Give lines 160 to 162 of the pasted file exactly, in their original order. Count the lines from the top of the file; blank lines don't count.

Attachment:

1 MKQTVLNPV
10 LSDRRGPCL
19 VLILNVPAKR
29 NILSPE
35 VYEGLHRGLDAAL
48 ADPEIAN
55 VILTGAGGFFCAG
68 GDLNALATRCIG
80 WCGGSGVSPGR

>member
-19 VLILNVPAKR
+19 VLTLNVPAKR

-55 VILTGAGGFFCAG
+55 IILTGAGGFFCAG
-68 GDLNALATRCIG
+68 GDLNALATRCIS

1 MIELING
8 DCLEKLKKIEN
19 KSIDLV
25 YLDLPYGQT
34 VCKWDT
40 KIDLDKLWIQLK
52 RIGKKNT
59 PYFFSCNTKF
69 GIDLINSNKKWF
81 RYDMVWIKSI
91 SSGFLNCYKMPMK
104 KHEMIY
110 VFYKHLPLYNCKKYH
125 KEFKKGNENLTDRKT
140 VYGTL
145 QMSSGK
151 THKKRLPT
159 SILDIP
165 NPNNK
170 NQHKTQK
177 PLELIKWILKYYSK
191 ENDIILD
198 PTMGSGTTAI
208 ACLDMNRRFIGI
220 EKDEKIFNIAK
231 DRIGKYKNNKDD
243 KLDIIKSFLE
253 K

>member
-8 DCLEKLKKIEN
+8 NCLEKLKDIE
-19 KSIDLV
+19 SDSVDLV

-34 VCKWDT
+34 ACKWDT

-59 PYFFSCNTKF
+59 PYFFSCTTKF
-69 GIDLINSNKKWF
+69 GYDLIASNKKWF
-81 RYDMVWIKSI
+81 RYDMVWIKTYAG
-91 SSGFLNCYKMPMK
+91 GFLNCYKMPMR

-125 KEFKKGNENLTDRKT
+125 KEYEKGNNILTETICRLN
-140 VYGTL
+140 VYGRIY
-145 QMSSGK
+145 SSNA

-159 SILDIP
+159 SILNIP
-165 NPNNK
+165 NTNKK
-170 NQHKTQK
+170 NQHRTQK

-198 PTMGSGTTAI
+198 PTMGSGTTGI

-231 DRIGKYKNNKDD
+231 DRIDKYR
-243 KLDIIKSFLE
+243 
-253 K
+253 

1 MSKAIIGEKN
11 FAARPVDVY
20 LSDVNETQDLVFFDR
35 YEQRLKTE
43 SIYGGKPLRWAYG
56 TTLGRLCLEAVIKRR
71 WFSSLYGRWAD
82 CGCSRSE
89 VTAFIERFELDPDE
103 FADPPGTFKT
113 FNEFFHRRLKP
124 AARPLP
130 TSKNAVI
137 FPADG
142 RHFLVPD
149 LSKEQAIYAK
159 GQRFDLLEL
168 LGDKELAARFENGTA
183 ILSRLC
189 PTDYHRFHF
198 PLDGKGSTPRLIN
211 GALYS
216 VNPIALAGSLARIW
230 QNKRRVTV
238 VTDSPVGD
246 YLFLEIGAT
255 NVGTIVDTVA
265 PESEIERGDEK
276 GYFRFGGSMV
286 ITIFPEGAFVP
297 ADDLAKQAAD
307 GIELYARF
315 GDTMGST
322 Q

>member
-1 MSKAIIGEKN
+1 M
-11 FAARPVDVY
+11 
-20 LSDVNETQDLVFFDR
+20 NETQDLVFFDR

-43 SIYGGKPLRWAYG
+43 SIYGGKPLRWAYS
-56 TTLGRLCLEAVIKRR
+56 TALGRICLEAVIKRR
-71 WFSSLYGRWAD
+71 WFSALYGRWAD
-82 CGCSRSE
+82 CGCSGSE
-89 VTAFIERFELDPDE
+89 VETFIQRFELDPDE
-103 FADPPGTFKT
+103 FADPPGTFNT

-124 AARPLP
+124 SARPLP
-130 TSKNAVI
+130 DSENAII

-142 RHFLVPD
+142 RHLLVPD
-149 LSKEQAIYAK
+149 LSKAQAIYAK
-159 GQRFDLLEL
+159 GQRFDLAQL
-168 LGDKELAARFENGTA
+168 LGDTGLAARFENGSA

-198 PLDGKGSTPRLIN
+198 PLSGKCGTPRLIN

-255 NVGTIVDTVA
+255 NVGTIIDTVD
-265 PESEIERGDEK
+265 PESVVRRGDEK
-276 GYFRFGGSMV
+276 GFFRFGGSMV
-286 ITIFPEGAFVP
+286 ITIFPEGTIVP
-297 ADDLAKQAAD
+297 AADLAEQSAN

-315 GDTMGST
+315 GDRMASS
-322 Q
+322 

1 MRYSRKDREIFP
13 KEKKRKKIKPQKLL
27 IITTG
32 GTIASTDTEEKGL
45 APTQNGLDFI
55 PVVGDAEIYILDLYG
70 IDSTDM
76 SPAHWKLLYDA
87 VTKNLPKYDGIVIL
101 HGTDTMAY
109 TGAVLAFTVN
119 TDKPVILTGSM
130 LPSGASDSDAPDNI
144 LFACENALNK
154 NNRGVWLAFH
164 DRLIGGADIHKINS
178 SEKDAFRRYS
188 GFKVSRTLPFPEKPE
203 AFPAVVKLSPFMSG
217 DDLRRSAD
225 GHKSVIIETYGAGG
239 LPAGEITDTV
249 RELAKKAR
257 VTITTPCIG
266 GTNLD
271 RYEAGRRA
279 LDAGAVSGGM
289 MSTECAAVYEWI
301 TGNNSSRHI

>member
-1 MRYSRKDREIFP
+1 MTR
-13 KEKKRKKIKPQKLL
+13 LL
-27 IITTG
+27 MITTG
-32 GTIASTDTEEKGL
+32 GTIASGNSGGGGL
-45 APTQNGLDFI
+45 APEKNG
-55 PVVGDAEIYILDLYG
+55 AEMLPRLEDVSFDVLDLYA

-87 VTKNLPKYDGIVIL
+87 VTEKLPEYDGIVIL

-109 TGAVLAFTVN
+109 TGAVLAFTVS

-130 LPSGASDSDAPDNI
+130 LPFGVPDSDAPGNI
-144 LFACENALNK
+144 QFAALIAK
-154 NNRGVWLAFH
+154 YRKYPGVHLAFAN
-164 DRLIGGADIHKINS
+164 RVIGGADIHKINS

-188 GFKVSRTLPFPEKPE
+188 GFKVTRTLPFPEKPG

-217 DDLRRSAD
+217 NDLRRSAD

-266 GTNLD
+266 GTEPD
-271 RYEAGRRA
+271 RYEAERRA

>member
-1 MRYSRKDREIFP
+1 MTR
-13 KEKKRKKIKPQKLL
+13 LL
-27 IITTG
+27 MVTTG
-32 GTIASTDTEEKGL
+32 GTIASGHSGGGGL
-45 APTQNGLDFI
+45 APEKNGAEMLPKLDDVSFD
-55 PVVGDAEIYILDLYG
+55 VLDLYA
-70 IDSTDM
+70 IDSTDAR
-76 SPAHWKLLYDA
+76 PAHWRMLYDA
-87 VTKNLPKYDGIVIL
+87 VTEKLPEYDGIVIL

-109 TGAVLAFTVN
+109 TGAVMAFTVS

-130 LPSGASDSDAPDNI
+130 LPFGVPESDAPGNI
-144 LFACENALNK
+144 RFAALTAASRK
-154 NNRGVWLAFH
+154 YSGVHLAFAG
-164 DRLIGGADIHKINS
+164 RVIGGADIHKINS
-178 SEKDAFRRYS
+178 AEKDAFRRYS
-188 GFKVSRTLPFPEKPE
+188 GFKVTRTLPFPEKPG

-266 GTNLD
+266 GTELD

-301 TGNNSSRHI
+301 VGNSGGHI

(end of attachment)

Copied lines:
+322 

1 MRYSRKDREIFP
13 KEKKRKKIKPQKLL